This time National Geographic’s ‘Hostile Planet’ series laughably claims a fat polar bear that’s caught a beluga calf off the coast of Western Hudson Bay has been saved from starvation! The message: here is a prime example of climate change pushing a species to its limit. This is nonsense, of course: polar bears hunting beluga whales from rocks has nothing to do with climate change or desperately hungry bears. More importantly, there is a much better video of the action that is both more informative and truthful.
Polar bear hunting beluga_Nat Geo 11 April Hostile Planet clip starving

See both below and decide which you’d prefer your kids or grandkids to watch.

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International Polar Bear Day: a time to admit the species is not threatened with extinction due to reduced sea ice habitat

Times have changed: where once many scientists worried that polar bears could not survive an Arctic with 40% less ice, now the concern is that people of the Arctic might not be able to keep themselves safe from growing numbers of increasingly fearless bears.

International Polar Bear Day is tomorrow, 27 February. It’s a good time to reconsider polar bear conservation in light of current realities. Polar bears are not threatened with extinction by loss of sea ice habitat but continue to thrive in spite of it (Crockford 2017).

Polar bear Aug 2017 near area where June 19 2018 bear was spotted Gordy Kidlapik

Fat bear in August 2017 outside Arviat, Nunavut. Gordy Kidlapik photo.

Tomorrow, the 2018 State of the Polar Bear Report will be released. But for now, see some of the failed claims below.

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Hudson Bay polar bear habitat is highest in more than two decades for this time of year

More ice in Hudson Bay and adjacent regions than we’ve seen at this time of year for more than two decades: not since 1993 has there been as much polar bear habitat in the 2nd-last week of November.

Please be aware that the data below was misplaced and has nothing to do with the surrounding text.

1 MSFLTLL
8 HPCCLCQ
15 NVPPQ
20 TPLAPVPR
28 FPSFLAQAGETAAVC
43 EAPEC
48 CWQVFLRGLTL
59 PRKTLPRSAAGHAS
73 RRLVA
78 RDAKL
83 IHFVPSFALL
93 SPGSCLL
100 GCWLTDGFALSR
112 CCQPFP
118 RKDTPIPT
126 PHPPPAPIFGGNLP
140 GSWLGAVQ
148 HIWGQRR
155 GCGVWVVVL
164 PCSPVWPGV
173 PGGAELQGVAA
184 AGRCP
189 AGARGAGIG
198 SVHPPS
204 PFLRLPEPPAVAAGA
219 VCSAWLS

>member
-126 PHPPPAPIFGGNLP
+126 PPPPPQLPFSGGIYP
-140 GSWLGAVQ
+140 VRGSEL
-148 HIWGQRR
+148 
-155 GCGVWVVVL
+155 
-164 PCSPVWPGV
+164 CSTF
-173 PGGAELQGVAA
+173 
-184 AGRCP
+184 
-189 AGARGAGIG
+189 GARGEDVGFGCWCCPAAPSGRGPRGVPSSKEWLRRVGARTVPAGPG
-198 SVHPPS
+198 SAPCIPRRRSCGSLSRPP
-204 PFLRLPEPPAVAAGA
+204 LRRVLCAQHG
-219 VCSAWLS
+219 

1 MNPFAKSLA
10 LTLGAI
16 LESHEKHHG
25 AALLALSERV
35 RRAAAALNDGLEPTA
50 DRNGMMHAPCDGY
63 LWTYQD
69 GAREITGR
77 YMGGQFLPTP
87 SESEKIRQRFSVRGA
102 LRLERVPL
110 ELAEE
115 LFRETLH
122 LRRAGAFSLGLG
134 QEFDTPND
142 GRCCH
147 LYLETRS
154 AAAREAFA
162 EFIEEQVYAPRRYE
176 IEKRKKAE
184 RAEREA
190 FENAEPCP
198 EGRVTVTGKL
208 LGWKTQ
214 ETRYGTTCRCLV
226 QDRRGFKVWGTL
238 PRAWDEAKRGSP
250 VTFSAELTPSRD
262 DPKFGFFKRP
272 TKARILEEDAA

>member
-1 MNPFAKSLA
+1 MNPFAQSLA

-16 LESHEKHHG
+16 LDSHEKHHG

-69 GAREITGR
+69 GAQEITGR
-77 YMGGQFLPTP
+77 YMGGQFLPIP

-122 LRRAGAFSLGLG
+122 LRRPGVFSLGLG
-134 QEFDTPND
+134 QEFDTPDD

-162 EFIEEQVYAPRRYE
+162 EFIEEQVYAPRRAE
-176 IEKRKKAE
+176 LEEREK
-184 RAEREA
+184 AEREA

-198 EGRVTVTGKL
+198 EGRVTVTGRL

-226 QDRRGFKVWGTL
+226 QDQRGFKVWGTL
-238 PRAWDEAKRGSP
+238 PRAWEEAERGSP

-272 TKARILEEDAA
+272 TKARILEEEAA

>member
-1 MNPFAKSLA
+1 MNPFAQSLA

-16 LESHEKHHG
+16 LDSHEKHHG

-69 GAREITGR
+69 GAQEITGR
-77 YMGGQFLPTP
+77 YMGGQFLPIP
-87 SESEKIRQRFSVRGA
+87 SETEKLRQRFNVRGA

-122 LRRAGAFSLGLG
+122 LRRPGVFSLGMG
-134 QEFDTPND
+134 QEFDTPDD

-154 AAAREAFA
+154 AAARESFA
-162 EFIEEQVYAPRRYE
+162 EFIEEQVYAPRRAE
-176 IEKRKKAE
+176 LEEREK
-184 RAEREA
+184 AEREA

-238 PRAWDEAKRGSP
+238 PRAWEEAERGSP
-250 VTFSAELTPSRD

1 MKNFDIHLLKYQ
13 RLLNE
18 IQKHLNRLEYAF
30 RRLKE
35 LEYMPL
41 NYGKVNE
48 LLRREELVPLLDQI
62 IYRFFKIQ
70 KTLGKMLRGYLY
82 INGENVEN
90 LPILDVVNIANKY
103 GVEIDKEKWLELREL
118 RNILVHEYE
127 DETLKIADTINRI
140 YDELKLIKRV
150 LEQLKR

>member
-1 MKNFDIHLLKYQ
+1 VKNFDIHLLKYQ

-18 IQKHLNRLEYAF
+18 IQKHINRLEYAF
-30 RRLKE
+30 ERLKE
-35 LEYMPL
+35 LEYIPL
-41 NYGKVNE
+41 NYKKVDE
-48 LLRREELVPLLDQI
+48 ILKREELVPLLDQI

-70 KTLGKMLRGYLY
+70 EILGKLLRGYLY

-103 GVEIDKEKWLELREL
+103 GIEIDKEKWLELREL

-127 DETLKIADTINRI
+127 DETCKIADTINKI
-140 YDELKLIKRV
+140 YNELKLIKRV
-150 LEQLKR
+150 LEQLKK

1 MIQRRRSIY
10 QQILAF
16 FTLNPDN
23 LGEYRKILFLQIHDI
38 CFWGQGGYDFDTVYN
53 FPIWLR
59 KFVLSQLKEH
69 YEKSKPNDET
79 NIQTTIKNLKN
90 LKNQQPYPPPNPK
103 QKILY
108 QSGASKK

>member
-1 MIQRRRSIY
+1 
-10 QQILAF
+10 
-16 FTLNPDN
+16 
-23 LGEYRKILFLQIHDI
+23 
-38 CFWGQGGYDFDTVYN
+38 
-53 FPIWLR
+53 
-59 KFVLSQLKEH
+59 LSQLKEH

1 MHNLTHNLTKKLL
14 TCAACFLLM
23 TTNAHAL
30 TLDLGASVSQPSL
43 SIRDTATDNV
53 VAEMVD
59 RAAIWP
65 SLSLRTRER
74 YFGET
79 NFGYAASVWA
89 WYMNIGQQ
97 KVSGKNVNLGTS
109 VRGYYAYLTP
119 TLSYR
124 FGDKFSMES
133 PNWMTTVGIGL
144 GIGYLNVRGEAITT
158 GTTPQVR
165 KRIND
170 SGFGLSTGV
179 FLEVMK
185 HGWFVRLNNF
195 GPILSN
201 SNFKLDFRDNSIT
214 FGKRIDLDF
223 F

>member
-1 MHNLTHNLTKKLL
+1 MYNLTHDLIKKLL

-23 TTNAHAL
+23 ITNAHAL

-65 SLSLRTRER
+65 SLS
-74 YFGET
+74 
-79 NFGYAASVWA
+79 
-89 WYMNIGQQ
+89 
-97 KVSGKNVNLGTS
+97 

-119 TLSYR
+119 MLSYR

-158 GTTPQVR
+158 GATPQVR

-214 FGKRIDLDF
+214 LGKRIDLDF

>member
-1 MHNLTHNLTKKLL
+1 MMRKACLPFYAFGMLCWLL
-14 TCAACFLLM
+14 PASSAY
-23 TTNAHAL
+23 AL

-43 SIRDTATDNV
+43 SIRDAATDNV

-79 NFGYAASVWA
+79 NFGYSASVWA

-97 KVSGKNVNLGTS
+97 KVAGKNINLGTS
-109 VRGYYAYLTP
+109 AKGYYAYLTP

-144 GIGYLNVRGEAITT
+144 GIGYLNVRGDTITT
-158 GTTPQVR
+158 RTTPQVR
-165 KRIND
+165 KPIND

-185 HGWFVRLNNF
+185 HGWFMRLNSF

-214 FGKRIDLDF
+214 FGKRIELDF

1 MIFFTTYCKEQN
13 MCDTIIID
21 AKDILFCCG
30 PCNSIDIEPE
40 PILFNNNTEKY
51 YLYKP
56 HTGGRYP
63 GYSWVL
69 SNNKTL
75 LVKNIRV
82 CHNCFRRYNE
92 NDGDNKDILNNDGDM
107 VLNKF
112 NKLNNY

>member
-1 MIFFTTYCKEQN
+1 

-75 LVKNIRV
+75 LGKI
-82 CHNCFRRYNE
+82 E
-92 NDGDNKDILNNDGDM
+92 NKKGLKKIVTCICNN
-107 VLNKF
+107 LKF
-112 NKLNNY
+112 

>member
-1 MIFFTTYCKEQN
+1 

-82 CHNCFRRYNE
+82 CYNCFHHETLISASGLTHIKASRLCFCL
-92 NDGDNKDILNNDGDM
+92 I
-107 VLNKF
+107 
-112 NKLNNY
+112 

Sea ice Canada 2018 Nov 22

The anomaly chart for this week is almost all blue:

Hudson Bay weekly departure from normal 2018 Nov 19

Other years back to 1994 had much less ice for the 2nd-last week in November, as the charts below show. Colour charts are only available from 2004.

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New ice on Hudson Bay a week earlier than 2017: another early freeze-up ahead?

Last year, an early freeze-up of Western Hudson Bay sea ice almost ruined the Polar Bear Week campaign devised by Polar Bears International to drum up donation dollars and public sympathy for polar bear conservation. Many bears were on the ice hunting by 7-8 November in 2017 before the celebratory week was done (the average date that bears left the ice in the 1980s): sea ice charts suggest the same may be happening this year.

Polar bears off Churchill_2000-11-20_wikipedia

Ice is forming along the Hudson Bay coast more than a week earlier than it was last year (barely discernible on the map below but detailed ice charts show it clearly), consistent with early build-up of ice in the Canadian Archipelago, East Greenland, and Foxe Basin since mid-September.

Sea ice Canada 2018 Oct 23

The question is: will the ice continue to build over the next few weeks or get blown offshore? See the ice charts below for this year and 2017.